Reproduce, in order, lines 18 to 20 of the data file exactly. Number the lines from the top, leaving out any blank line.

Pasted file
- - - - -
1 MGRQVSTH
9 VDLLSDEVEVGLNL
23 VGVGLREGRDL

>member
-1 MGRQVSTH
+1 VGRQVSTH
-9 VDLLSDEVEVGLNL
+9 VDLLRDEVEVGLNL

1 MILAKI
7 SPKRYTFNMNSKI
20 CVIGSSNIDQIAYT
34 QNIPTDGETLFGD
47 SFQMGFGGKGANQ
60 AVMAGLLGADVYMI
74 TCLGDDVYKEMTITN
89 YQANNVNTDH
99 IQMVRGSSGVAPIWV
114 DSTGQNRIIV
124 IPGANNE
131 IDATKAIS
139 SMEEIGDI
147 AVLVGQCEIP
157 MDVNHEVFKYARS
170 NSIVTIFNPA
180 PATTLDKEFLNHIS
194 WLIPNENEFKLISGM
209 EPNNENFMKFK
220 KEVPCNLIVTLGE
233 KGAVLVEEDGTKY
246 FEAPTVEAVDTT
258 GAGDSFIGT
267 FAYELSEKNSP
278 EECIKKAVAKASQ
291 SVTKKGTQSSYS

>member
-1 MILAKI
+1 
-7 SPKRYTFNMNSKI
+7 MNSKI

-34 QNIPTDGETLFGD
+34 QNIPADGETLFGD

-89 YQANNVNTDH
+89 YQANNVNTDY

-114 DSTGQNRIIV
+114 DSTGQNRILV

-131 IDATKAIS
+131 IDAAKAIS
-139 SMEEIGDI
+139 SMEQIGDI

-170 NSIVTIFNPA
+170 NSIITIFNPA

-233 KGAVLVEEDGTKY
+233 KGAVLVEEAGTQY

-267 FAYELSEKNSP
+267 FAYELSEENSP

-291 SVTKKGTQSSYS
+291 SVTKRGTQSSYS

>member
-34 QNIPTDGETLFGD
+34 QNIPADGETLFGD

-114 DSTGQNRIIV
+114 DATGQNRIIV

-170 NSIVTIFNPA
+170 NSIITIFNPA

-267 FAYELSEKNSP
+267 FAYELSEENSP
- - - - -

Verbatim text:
114 DSTGQNRIIV
124 IPGANNE
131 IDATKAIS